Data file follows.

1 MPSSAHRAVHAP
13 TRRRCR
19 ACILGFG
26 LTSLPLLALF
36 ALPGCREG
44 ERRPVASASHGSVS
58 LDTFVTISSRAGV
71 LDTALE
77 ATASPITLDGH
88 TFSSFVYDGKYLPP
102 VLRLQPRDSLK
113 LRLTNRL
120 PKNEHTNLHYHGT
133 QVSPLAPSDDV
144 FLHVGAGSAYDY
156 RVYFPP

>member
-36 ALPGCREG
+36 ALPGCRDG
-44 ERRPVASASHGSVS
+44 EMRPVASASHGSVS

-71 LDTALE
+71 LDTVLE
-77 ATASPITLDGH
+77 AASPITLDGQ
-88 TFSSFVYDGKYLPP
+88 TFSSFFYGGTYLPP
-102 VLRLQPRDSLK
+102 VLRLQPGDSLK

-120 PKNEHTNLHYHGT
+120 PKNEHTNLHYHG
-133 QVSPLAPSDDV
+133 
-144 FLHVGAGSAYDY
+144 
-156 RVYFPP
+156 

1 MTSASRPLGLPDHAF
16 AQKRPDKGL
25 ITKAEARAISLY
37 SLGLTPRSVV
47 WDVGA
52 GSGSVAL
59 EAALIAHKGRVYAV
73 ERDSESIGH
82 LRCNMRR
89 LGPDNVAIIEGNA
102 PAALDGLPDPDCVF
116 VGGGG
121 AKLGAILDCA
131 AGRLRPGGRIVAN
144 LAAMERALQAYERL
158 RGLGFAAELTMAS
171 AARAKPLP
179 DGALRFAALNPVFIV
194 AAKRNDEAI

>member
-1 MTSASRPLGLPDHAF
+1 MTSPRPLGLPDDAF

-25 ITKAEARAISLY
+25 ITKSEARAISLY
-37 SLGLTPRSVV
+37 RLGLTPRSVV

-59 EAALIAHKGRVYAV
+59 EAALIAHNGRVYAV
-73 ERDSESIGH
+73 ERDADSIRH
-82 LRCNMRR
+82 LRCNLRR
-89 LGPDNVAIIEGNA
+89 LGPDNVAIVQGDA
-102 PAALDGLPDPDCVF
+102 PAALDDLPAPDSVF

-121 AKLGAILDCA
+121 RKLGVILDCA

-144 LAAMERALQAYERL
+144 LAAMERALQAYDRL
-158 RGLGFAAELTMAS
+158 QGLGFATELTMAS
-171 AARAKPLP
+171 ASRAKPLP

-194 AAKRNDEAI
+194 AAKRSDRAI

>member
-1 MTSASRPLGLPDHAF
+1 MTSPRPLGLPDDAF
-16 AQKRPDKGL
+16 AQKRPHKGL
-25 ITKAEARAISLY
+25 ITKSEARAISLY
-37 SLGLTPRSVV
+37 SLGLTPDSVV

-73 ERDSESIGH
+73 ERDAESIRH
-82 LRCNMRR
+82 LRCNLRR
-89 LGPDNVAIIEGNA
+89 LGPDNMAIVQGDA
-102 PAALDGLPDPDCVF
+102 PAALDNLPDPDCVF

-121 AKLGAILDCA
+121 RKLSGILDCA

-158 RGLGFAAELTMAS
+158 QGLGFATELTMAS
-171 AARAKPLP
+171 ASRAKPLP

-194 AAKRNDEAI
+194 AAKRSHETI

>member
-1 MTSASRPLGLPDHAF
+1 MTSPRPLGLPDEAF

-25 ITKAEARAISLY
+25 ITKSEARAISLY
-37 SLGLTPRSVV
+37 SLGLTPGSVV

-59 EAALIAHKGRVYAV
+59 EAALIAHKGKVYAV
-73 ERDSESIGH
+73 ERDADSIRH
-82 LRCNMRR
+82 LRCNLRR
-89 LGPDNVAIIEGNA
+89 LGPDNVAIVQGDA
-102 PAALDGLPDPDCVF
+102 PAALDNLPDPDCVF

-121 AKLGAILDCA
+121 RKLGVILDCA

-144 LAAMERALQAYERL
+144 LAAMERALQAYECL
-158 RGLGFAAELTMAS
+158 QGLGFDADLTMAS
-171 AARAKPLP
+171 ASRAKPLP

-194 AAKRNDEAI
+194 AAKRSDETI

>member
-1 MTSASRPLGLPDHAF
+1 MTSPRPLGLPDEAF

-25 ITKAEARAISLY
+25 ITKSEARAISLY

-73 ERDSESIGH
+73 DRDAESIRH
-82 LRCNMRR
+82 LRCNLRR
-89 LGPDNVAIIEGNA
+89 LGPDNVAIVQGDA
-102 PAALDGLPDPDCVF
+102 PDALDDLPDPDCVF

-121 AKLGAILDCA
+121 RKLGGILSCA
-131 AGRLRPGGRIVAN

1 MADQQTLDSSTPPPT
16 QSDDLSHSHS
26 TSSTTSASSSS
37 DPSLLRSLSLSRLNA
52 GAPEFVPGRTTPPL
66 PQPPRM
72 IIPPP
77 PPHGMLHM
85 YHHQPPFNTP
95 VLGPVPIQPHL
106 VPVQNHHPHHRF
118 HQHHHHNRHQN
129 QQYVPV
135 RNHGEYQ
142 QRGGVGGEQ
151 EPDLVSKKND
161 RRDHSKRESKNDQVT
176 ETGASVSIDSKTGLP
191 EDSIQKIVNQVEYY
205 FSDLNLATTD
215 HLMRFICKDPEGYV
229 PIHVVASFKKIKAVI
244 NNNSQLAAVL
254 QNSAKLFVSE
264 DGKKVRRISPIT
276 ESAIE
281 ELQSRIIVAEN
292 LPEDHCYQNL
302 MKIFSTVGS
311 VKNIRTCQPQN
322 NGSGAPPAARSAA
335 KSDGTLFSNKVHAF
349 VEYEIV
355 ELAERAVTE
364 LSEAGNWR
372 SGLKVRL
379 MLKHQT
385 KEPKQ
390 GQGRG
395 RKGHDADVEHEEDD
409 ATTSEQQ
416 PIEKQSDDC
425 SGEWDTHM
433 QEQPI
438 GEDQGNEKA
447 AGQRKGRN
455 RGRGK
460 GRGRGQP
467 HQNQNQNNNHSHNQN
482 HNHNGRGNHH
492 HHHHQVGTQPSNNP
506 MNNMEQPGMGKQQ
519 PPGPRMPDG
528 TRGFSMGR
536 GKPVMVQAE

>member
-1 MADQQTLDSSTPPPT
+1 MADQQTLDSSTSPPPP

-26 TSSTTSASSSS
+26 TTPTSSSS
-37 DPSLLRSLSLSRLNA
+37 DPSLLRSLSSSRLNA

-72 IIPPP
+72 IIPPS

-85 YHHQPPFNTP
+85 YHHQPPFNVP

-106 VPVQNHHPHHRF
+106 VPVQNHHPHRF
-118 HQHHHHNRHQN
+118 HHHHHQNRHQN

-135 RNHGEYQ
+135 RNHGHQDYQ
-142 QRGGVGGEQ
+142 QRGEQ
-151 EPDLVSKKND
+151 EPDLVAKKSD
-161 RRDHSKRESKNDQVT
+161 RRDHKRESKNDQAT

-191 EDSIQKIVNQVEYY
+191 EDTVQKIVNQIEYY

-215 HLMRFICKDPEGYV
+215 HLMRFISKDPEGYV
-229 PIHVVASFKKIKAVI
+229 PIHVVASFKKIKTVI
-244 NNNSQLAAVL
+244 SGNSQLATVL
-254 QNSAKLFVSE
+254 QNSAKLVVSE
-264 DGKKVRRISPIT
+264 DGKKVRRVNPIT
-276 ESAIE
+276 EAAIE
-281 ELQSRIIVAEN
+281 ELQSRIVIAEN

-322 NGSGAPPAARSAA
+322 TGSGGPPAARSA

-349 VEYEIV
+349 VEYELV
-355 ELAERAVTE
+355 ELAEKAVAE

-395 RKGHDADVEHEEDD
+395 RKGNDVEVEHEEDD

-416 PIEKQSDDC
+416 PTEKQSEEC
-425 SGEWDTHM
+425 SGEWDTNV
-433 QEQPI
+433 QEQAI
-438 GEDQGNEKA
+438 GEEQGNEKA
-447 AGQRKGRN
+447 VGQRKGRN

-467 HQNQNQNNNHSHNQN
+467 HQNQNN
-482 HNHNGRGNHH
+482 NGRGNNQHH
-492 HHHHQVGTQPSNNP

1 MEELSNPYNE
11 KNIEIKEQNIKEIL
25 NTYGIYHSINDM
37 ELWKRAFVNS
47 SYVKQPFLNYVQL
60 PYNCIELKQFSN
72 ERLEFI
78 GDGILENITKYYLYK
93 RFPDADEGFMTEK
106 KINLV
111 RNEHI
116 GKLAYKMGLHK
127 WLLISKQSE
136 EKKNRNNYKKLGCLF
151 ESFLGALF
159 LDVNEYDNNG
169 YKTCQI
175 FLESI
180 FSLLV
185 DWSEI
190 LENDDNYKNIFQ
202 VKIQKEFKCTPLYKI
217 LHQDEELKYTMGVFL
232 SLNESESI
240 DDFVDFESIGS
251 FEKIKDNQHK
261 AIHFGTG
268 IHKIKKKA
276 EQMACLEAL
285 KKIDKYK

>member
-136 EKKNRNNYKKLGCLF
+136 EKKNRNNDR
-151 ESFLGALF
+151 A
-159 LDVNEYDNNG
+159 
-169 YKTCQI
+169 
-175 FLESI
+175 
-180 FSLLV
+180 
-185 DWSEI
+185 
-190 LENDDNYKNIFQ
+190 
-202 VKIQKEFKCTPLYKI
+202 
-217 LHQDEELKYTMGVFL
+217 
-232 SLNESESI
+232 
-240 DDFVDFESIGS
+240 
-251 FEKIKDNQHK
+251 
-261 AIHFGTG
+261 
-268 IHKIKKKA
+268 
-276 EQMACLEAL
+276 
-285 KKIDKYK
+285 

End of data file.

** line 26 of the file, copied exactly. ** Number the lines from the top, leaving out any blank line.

-88 TFSSFVYDGKYLPP